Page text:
…environmental economics and the implications of environmental policy

Archive for the ‘EU’ tag

Biofuel, growing a climate policy mess

with 15 comments

As usual, good ideas hatched in capital cities all over the world were not well thought out and perhaps a tad too rushed. While biofuels have a place is climate policy, the zeal with which renewable fuel standards are being rolled out is growing into one big mess. A leaked paper from the EU’s own research folks says much:

The unpublished working paper by the Joint Research Centre, the commission’s in-house scientific body, says current EU proposals will cost the taxpayer 33-65 bln eur between now and 2020.
The cost-benefit study looks at whether using biofuels reduces greenhouse gas emissions, improves security of supply and creates jobs. It delivers an unenthusiastic opinion on all three counts.
‘What the cost-benefit analysis shows is that there are better ways to achieve greenhouse gas savings and security of supply enhancements than to produce biofuels,’ the report says.
‘The costs of EU biofuels outweigh the benefits,’ the researchers stated.

The big concern is of course the scale of it all. Growing the share of renewable fuels from very small to a large share in just 13 years places massive distortions in all kinds of markets – agriculture, food, refining, distribution (transport, storage and blending) and of course end use. Importantly, trade distortions seem inevitable. Simply, the large quantities required for compliance of say a 5% ethanol content will require imports of international feedstock. And those folks internationally are gearing up for it (see here).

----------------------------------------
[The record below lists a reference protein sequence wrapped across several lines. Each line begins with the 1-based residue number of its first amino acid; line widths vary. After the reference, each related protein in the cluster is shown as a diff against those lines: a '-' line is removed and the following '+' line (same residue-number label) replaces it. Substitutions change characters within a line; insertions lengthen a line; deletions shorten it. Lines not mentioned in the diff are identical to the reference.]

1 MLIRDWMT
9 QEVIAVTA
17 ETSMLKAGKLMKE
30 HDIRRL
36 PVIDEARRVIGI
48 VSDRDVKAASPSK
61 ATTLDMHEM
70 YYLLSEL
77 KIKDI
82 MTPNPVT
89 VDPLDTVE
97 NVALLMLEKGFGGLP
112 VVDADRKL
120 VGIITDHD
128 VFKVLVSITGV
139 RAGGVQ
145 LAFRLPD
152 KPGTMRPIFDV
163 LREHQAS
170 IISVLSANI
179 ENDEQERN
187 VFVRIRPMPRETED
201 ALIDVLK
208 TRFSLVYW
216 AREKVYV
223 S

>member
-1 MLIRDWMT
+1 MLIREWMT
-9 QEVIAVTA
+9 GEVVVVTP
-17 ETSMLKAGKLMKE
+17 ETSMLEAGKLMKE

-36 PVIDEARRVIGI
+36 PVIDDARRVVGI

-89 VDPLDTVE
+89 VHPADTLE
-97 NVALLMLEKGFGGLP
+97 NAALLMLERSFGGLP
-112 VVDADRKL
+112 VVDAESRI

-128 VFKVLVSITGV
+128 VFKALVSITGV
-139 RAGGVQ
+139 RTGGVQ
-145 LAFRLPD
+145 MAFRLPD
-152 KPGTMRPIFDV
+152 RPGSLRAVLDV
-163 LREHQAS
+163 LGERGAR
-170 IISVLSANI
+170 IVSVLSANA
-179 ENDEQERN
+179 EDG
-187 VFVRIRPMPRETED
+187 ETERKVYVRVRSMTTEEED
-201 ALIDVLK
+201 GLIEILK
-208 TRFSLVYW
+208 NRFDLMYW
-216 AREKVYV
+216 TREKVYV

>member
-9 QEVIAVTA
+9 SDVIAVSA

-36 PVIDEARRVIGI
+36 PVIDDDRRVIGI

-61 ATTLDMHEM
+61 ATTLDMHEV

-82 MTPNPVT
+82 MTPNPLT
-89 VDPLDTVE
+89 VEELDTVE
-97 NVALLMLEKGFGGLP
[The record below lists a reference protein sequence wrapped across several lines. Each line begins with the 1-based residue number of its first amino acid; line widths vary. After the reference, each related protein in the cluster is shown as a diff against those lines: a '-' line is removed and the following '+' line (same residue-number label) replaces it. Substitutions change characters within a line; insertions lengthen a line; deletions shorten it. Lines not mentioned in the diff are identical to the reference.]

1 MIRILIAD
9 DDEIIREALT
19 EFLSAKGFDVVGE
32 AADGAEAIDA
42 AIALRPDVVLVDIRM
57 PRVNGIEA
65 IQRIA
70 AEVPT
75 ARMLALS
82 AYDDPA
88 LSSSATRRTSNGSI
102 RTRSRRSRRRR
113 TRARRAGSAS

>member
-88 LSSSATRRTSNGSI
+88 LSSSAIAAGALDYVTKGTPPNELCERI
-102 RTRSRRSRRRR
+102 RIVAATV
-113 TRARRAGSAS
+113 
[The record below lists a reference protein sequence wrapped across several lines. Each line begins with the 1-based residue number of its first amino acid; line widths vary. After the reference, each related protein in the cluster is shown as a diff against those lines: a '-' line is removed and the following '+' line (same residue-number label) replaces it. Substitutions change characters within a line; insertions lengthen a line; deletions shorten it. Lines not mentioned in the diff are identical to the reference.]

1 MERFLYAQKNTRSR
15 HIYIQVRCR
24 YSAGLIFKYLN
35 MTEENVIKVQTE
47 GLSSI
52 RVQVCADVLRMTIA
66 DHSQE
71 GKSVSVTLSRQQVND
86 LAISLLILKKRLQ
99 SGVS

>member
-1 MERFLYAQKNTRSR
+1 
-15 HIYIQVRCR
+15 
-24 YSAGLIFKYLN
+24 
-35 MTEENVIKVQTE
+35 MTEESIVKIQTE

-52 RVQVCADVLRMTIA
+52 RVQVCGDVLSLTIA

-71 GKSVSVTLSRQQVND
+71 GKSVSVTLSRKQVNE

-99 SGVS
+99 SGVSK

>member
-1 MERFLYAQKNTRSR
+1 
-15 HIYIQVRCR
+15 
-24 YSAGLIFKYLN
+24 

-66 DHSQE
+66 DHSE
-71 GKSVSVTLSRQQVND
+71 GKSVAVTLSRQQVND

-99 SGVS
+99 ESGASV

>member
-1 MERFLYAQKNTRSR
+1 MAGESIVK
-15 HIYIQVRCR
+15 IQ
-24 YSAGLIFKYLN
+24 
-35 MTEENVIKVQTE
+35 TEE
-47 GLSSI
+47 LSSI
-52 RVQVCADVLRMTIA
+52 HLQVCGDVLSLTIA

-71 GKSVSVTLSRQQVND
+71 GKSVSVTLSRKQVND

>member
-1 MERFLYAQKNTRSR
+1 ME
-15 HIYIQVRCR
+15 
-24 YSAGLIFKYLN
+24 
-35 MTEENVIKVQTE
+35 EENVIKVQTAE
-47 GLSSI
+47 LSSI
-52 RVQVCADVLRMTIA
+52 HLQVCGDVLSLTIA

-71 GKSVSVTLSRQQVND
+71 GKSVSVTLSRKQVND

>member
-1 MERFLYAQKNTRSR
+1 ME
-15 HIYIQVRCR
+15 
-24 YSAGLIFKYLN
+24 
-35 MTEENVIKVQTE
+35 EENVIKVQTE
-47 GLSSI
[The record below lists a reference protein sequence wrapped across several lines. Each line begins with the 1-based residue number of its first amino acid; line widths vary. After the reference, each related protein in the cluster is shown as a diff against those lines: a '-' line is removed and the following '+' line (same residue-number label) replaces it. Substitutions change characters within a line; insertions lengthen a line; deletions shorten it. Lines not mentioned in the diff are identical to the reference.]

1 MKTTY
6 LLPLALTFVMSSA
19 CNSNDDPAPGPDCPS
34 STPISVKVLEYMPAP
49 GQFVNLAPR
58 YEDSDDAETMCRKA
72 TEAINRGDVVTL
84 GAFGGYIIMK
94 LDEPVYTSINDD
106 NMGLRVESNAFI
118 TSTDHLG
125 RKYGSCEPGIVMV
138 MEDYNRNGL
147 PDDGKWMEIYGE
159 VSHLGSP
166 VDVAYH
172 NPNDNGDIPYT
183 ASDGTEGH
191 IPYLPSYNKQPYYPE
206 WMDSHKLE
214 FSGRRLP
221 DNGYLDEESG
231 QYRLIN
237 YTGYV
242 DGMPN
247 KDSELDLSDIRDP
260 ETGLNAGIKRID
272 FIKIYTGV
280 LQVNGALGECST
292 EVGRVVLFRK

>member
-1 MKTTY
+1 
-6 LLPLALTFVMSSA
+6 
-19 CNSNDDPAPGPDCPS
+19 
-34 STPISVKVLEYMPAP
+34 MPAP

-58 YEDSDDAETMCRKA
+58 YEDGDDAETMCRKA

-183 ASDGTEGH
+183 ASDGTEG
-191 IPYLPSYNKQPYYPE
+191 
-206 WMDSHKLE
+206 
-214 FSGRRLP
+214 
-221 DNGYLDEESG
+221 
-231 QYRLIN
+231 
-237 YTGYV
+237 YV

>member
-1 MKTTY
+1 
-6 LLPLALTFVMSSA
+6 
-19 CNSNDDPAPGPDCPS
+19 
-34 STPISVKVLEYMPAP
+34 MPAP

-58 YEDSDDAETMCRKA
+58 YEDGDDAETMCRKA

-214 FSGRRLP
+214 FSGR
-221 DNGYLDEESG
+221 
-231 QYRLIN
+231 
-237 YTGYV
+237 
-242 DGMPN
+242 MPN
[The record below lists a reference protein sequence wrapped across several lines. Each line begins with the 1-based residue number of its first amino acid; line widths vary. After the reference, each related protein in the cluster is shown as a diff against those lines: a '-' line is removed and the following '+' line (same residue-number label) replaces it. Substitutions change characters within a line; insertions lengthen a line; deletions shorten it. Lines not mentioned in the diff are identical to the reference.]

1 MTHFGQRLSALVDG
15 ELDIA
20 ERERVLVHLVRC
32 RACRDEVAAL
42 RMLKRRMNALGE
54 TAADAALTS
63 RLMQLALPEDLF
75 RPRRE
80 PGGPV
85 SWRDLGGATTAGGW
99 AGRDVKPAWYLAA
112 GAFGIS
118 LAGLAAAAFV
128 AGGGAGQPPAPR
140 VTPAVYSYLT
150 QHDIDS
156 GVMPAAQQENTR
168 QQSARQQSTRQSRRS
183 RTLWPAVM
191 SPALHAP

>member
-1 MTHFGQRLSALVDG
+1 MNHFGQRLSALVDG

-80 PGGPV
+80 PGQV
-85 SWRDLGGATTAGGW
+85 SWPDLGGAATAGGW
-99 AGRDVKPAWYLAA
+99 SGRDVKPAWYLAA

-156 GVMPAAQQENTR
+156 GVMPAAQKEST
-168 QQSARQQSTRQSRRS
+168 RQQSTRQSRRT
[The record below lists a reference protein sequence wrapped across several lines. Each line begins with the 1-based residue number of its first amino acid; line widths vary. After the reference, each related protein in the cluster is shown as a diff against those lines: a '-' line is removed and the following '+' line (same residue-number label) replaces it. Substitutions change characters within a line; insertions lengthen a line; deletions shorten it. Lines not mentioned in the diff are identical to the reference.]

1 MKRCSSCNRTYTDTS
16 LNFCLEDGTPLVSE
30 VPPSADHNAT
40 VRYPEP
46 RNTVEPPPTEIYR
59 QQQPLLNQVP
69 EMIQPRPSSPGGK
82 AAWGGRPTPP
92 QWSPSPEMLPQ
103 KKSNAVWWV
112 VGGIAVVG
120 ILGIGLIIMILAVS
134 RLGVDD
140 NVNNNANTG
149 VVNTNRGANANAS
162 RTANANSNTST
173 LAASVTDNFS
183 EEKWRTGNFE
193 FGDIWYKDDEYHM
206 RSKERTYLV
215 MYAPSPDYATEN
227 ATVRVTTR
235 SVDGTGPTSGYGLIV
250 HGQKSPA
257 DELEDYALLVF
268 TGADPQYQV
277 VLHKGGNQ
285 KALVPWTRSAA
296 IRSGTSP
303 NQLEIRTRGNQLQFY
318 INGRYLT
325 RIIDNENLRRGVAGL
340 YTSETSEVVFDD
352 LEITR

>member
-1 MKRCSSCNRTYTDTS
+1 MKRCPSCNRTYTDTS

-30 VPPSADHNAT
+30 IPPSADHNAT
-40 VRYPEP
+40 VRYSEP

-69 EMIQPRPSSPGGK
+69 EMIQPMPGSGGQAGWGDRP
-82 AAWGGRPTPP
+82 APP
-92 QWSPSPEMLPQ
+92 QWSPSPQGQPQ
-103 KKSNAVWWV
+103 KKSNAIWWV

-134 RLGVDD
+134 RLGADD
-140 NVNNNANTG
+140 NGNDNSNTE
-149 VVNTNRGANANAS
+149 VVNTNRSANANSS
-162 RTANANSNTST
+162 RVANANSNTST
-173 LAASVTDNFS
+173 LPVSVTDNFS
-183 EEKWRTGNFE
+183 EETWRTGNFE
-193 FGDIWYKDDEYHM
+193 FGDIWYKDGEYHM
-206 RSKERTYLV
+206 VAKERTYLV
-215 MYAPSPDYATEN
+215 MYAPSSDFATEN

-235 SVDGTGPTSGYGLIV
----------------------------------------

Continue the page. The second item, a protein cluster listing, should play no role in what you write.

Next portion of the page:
But, one of the main policy thrusts of biofuels is of course getting more cash into farmers pockets, and thus the coming rise in biofuel protectionism. This is already happening (see here):

Malaysia, along with Indonesia, will be closely monitoring developments within the European Union (EU) regarding a draft law that proposes to ban imports of certain biofuels.

While the trade folks understand the implications of this stuff better than I, I can’t help but think the rising protectionism will lead to more problems. How does one label the product, differentiate it and enforce the ban? And what about trade law and protectionism, would there not be challenges? And how about the cost, would not intentionally acquired feedstock lower overall costs? Finally, while concern for degrading ecosystems is a sound basis for trade discrimination, it also seems a bit patronizing given western cropping practices.

So, while lots of folks hold out for the biofuel promise, it seems the worldwide policy enthusiasm has blight.

Written by Dave Sawyer

January 22nd, 2008 at 5:26 am